The surface of the earth has been warming, the average temperature increasing, for several years. People studying this do not agree on the cause of the warming trend. Some say that man has caused the change; others claim that it is a natural trend. If some environmentalists are to be believed, we are on the verge of massive global climate change which will see a significant rise in sea levels, chaotic weather patterns, and catastrophic droughts all caused by small increase in global average temperature. Whether global warming is a problem that can be dealt with, will depend not only on the ways that are available to governments and people to act but also on their will to act in response to this environmental change.
We chose this topic “CLIMATE CHANGE” because now this days our climate is not stable. We should know the stage of our climate. What are the basic causes of climate change? What is the difference between weather and climate?How is the climate changing? What is global warming and what are scientists’ predictions for the planet in our lifetimes and beyond? Where will the impact be greatest? How doeswater play a role in heating and cooling our climate? What is the greenhouse effect and what are fossil fuels? How fast have greenhouse gas emissions grown in recent decades? And what forces actually cool the atmosphere? This section on Climate 101 provides a quick overview of the factors causing temperatures to rise and the climate to change.
DEFINETION OF CLIMATE CHANGE
Internal forcing mechanisms
Magnetic field strength
Temperature measurements and proxies
Historical and archaeological evidence
Arctic sea ice loss
Sea level change
For current and future climatological effects of human influences, see global warming. For the study of past climate change, see paleoclimatology. For temperatures on the longest time scales, see geologic temperature record.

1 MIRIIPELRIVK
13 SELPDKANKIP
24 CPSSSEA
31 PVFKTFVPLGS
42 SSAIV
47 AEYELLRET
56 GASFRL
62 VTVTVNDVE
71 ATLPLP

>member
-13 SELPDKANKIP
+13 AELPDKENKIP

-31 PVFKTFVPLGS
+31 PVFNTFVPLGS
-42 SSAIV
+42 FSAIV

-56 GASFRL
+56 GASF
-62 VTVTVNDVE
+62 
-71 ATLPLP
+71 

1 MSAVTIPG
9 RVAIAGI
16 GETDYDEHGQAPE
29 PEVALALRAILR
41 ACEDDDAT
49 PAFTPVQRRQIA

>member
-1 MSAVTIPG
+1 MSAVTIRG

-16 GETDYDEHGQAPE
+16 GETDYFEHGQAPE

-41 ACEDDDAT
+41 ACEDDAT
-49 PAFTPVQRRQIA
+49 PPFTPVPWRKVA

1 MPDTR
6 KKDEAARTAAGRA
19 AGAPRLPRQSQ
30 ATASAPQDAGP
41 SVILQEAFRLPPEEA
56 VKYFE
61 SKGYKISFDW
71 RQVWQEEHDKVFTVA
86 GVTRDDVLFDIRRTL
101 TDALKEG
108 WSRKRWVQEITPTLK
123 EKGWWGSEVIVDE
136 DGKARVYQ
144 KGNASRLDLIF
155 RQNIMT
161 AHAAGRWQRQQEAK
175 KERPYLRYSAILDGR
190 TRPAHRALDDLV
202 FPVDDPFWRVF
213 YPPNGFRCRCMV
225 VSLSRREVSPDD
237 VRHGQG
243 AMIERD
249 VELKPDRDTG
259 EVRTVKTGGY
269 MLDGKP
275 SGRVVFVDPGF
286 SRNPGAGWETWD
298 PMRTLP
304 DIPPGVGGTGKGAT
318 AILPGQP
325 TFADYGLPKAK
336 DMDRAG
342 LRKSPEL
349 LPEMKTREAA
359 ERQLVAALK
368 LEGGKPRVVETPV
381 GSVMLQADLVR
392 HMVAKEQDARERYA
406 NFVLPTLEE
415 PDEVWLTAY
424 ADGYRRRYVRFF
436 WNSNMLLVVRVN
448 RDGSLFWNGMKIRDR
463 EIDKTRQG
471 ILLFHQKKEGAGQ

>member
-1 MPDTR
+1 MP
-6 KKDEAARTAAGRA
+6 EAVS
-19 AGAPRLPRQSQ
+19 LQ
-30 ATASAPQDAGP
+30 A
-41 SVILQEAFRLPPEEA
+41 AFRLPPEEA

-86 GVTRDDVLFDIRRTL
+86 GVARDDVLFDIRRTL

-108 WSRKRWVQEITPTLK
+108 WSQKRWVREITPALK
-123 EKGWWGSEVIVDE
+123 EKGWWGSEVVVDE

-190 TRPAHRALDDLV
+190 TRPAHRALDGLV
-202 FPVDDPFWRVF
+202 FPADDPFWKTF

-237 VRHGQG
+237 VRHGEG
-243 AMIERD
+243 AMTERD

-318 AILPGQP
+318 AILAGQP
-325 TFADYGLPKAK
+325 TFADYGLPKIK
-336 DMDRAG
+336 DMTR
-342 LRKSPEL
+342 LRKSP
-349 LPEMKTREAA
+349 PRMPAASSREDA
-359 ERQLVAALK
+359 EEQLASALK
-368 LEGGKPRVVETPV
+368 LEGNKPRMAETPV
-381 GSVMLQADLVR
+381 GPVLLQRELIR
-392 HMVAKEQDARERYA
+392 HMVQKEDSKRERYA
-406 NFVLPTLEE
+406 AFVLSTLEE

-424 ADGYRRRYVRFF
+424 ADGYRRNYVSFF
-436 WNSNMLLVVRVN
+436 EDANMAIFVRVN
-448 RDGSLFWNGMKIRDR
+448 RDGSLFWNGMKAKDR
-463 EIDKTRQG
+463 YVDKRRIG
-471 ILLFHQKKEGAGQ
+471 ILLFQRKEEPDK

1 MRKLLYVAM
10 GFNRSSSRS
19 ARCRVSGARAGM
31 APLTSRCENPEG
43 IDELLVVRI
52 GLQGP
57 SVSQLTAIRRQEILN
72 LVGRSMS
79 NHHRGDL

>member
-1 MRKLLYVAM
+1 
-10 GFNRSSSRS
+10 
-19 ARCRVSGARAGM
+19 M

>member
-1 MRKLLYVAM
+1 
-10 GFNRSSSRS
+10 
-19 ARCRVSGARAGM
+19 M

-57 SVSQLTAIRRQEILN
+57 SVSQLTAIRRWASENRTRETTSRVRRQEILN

Climate change is a significant and lasting change in the statistical distribution of weather patterns over periods ranging from decades to millions of years. It may be a change in average weather conditions, or in the distribution of weather around the average conditions (i.e., more or fewer extreme weather events). Climate change is caused by factors such as biotic processes, variations in solar radiation received by Earth, plate tectonics, and volcanic eruptions. Certain human activities have also been identified as significant causes of recent climate change, often referred to as "global warming" Scientists actively work to understand past and future climate by using observations and theoretical models. A climate record — extending deep into the Earth's past — has been assembled, and continues to be built up, based on geological evidence from borehole temperature profiles, cores removed from deep accumulations of ice, floral and faunal records, glacial and periglacial processes, stable-isotope and other analyses of sediment layers, and records of past sea levels. More recent data are provided by the instrumental record. General circulation models, based on the physical sciences, are often used in theoretical approaches to match past climate data, make future projections, and link causes and effects in climate change. Terminology
The most general definition of climate change is a change in the statistical properties of the climate system when considered over long periods of time, regardless of cause.Accordingly, fluctuations over periods shorter than a few decades, such as El Niño, do not represent climate change. The term sometimes is used to refer specifically to...
References: IPCC AR4 WG1 (2007). Solomon, S.; Qin, D.; Manning, M.; Chen, Z.; Marquis, M.; Averyt, K.B.; Tignor, M.; and Miller, H.L., ed. Climate Change 2007: The Physical Science Basis. Contribution of Working Group I to the Fourth Assessment Report of the Intergovernmental Panel on Climate Change. Cambridge University Press. ISBN 978-0-521-88009-1 (pb: 978-0-521-70596-7).
IPCC AR4 SYR (2007). Core Writing Team; Pachauri, R.K; and Reisinger, A., ed. Climate Change 2007: Synthesis Report. Contribution of Working Groups I, II and III to the Fourth Assessment Report of the Intergovernmental Panel on Climate Change. IPCC. ISBN 92-9169-122-4.
IPCC TAR WG1 (2001). Houghton, J.T.; Ding, Y.; Griggs, D.J.; Noguer, M.; van der Linden, P.J.; Dai, X.; Maskell, K.; and Johnson, C.A., ed. Climate Change 2001: The Scientific Basis. Contribution of Working Group I to the Third Assessment Report of the Intergovernmental Panel on Climate Change. Cambridge University Press. ISBN 0-521-80767-0 (pb: 0-521-01495-6).
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